One of the easiest ways to make your photography more appealing is to follow the rule of thirds for composition. Now that you know how to change your focal point that won’t be a problem.
What is the Rule of Thirds?
The rule of thirds is a composition guide to help you draw your viewer into your photo. You want to break your images into a 9 square grid. Think of it like a tic tac toe board. Some cameras offer this type of overlay when you look through your viewfinder.
If your camera does not, no worries. You can just imagine it there or use the focal points as a guide as well.
Ideally you want to place your subject on one of the thirds of the image. When using the rule of thirds photography as a guide your subject will not be in the dead center of your picture.
Points of Interest
There are four points of interest when using the rule of thirds and those are at the intersecting points. In an ideal situation you would place your subject on one of these points of interest. However, when photographing kids or something else that is moving it isn’t always possible. That is perfectly fine.
Remember this is just a guide. It isn’t a hard and fast rule. Plus, you can always adjust your image in post processing if you want to make sure your subject is on one of the points of interest.
Another thing to keep in mind is that it’s possible to have a mine point of interest and then place something else on an option intersecting point. This creates an invisible diagonal and since our minds are always looking for shapes this helps it to make sense to us.
One thing I have found very interesting after learning the rule of thirds is that television and movies use this rule as well. I mean, of course that makes sense, since it is all a form of photography. Have you ever noticed that when you are watching a show and they are showing a conversation between two people but only one person is on the screen at a time, they are in the right or left third?? Very interesting.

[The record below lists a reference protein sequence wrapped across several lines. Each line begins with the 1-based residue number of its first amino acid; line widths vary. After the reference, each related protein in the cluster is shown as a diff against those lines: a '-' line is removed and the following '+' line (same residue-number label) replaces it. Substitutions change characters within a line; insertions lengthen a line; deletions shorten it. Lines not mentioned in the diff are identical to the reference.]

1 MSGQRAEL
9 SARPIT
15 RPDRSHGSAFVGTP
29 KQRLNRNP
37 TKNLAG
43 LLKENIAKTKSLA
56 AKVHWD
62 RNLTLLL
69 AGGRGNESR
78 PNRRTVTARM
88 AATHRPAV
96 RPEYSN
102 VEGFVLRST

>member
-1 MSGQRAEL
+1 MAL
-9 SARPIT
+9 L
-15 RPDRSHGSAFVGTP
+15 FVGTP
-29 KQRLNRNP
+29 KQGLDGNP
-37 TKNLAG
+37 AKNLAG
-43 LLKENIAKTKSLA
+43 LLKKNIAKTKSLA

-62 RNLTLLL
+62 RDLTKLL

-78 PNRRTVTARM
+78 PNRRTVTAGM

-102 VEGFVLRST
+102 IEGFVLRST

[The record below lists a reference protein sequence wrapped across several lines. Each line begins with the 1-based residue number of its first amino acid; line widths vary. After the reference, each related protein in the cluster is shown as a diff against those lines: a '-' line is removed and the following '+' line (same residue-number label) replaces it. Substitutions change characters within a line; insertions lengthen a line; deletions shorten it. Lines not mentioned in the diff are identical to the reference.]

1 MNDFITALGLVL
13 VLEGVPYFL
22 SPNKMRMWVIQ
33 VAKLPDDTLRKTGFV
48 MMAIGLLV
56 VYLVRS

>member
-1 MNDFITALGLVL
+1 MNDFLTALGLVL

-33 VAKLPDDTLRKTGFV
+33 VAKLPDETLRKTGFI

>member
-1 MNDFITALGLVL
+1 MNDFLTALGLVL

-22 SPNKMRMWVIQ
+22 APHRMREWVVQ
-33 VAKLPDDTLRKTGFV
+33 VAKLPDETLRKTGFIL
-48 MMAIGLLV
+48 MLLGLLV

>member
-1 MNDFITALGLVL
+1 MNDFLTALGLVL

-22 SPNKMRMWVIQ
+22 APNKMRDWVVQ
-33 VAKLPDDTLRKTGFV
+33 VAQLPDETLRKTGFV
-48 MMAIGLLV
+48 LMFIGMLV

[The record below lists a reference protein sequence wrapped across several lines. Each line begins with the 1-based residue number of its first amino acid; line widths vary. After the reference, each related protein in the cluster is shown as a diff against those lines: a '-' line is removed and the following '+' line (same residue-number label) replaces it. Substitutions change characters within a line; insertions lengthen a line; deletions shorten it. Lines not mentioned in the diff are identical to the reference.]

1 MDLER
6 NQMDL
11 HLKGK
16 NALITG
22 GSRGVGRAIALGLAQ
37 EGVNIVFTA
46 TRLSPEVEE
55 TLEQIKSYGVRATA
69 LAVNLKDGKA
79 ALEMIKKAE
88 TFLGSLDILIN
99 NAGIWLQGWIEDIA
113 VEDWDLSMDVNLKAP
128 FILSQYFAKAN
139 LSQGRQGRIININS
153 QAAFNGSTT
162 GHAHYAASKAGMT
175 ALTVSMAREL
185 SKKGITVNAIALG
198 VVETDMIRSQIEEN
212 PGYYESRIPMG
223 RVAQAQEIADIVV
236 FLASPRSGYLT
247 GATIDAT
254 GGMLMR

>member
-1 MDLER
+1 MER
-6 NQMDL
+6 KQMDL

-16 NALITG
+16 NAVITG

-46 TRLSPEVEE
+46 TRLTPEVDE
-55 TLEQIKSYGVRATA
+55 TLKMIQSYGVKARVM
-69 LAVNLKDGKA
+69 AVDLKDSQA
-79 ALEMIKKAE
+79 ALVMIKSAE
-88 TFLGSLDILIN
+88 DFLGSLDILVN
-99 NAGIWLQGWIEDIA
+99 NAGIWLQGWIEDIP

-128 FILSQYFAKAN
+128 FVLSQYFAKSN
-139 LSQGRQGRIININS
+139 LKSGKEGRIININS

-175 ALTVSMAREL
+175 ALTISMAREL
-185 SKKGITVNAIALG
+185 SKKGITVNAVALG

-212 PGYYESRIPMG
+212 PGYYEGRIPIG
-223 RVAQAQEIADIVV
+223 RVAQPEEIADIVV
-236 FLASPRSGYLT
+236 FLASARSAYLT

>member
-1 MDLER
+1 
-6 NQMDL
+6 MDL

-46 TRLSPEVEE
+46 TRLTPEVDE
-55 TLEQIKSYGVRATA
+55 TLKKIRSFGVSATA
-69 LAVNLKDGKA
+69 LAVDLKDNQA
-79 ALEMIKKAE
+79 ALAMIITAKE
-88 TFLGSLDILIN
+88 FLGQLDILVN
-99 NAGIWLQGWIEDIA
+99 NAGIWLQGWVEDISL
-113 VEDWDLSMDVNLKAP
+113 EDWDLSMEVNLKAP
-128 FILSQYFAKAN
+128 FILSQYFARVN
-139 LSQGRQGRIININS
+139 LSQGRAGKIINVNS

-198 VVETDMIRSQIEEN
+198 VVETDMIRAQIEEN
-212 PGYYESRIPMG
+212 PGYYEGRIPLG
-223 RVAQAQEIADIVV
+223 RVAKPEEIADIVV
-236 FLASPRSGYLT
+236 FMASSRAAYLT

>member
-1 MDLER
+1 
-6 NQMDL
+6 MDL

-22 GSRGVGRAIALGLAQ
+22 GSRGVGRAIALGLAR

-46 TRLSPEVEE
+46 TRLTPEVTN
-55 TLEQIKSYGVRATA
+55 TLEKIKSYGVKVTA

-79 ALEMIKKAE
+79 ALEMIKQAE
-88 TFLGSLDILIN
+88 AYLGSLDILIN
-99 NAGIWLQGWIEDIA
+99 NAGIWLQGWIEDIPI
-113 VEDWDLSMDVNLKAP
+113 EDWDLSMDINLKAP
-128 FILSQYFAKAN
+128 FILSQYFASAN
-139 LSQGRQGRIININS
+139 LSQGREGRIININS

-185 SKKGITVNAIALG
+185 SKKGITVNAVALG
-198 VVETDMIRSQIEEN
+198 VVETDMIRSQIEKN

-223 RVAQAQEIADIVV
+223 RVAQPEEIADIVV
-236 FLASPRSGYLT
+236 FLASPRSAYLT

Several post-processing (PP) programs such as Photoshop and Lightroom (my new favorite) have a grid that can be displayed over your photo to check your composition. This is also very useful when cropping.
Ideally, you want the eyes to be where the vertical and horizontal line join. It’s easier said than done sometimes.
How to use the Rule of Thirds in Landscape Shots
Landscape shots don’t have a clear subject so it makes it a bit more of a challenge to know what to put on the points of interests. When shooting landscape images I challenge you to put the horizon on the upper or lower third.
In fact, each time you shoot a landscape shot consider taking one shot of each. Here are a few examples below of landscape shots using the rule of thirds.
These two shots show you the importance of trying the horizon on both the upper and lower third as one is stronger than the other but I wouldn’t have captured it if I hadn’t challenged myself to try both.
Rule of Thirds Examples
You want your subject’s eyes or focus to be in the right or left third.
You want your subject’s eyes or focus is in the top or bottom third.
Another thing to keep in mind is that your subject is “looking into the frame”. You want there to be empty space for your subject to look at. Same thing applies if if your subject is moving. You want to give them room to “go”.
Looking into the frame:
Looking out of the frame: Do not do.
Leaving room to “go”
Please remember that if you take a photo and the subject isn’t looking into the frame or isn’t in a third of a picture, that doesn’t mean you have to trash it. Some of my favorite pictures of my kids aren’t technically correct and they are breaking the rules. Who cares! I love them anyway.
Speaking of kids, you can teach this composition rule to them too! Read more about how to involve your children here: Photography for Kids
Grab your camera and start practicing. Come back on Friday to join in the Picture Share so we can see your amazing pictures!!!